Despite the rain, Greenwich still parties

John Ferris Robben Legendary musician James Taylor, above, was the headlining act for the Greenwich Town Party as residents braved the wind, rain and other conditions far more suited for October than May. But the show went on and a good time was reported by all. All photos taken by John Ferris Robben.

John Ferris Robben
Legendary musician James Taylor, above, was the headlining act for the Greenwich Town Party as residents braved the wind, rain and other conditions far more suited for October than May. But the show went on and a good time was reported by all. All photos taken by John Ferris Robben.

The skies might have opened up for a downpour or two, but nothing could dampen the spirits of the third annual Greenwich Town Party last Saturday.

A sold-out crowd of town residents packed Roger Sherman Baldwin Park for an all-day concert and festival that featured James Taylor, Blues Traveler and Michael Franti and Spearhead as the headlining acts. But it wasn’t just the music that attracted residents to the party, it was also face painting for the kids, performers ranging from clowns on stilts to basketball tricks and a competition to see who has the best barbecue in the area.

The Greenwich Town Party is now a staple in town, taking place on Memorial Day weekend as an unofficial kickoff to summer. It is not a town event, but rather one done by private residents with the full backing of town government. For those wondering if there will be a return in 2014, organizers assured the Post that it is going to happen.

This year the weather threw a curveball, with the sun making only a few brief cameos and a steady drizzle turning into strong showers on a few occasions. This forced a few concessions to the elements — from the minor, lifting the previous years’ bans on umbrellas, to the major, the cancellation of the satellite event planned for Greenwich Avenue — but in the end the party was able to go on all afternoon and into the night, delighting the crowd, who didn’t mind getting a little wet to have some fun.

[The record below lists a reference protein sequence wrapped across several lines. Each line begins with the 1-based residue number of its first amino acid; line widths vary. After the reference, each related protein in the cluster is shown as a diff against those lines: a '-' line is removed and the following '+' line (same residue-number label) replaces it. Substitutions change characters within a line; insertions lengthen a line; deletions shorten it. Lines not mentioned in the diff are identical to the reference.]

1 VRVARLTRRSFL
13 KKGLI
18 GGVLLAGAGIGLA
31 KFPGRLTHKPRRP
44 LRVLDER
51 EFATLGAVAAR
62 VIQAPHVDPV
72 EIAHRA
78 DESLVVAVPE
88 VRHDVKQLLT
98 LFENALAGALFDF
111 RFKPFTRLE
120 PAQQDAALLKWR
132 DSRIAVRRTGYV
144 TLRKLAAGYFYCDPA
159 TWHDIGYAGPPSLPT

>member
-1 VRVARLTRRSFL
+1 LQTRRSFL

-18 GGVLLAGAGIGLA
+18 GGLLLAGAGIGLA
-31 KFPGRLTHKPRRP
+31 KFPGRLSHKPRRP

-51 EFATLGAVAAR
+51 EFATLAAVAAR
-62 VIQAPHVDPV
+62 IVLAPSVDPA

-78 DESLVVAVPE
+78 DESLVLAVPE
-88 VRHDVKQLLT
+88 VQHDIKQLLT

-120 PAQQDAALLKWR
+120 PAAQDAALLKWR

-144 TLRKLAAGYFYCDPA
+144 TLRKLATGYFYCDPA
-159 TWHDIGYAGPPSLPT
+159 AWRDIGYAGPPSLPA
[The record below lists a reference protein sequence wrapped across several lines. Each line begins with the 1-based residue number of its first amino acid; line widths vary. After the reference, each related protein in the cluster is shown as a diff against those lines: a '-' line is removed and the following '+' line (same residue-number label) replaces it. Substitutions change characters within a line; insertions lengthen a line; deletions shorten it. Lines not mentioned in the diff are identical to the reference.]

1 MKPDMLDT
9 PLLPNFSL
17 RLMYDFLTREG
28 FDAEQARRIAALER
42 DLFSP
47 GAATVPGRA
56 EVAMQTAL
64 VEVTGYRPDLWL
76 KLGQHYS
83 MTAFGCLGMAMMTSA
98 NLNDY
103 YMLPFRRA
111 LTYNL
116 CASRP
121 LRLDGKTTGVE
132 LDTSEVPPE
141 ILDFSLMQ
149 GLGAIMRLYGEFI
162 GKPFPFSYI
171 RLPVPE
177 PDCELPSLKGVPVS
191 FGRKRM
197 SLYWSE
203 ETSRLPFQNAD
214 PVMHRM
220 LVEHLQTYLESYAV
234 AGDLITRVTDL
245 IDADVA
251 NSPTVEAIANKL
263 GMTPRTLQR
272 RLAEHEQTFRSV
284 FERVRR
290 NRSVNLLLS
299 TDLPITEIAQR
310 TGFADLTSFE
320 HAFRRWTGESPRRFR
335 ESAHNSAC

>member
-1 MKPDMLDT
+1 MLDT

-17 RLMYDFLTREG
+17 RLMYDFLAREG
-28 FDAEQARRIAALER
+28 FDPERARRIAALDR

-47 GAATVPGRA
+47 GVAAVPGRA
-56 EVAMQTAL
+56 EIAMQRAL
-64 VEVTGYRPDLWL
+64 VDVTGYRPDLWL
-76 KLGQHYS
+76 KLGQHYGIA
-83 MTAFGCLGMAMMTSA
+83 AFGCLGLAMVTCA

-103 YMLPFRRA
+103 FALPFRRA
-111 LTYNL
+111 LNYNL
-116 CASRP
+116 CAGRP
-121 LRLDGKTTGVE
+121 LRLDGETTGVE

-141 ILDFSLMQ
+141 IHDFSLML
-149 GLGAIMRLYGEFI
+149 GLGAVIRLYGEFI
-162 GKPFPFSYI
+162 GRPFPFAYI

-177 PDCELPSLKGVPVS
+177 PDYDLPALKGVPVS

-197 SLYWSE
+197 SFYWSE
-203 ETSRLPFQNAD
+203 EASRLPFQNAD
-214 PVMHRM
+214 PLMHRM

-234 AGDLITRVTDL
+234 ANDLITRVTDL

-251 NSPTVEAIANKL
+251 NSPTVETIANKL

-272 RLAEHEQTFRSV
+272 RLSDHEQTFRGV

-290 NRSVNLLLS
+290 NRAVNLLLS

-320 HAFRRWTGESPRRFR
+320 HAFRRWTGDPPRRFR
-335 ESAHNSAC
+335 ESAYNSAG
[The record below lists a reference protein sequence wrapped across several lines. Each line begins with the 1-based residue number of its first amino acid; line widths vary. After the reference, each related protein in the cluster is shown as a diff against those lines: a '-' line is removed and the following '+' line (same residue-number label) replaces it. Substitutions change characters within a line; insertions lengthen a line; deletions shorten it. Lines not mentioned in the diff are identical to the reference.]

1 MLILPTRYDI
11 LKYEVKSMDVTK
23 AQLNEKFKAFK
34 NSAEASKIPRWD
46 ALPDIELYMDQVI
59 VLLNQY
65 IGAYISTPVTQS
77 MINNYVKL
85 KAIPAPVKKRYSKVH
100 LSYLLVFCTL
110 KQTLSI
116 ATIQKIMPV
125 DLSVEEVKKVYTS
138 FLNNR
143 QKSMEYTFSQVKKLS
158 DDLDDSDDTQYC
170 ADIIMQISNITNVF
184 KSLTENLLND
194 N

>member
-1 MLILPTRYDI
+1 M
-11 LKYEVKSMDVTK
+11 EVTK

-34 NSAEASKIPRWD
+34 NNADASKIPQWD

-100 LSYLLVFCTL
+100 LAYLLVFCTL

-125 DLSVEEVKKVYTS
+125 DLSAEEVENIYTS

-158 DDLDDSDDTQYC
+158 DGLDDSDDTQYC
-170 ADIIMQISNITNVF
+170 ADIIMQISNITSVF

Even in the rain, residents danced and cheered to the music and the sold-out event had approximately 4,500 people still in attendance when Mr. Taylor closed out the show with a set beginning at 8:30 p.m. Throughout the day there was music and prizes, including four tickets for this weekend’s New York Yankees/Boston Red Sox showdown with first place on the line. Greenwich celebrities Gary Dell’Abate, producer of The Howard Stern Show, and Bill Evans, the weatherman for both WABC-TV and WPLJ radio, served as emcees for the event along with Jeff Weber, the owner of WGCH radio, which provided a simulcast of major portions of the party.

Greenwich comedienne Jane Condon, one half of the duo responsible for the Post’s Our Life cartoons, also took to the stage, as did First Selectman Peter Tesei. There were prizes to be handed out as cooks from all over the area took part in the BBQ Grill Off. The 2013 People’s Choice award was given to Bobby Q’s Bodacious BBQ, which won both the pulled pork and BBQ chicken categories, meaning they took home two $3,000 checks. JC’s Wicked BBQ won second place in both categories and was awarded two checks for $1,500, and the third-place prizes of $500 apiece were shared by Handsome Devil and Big Head Ed BBQ.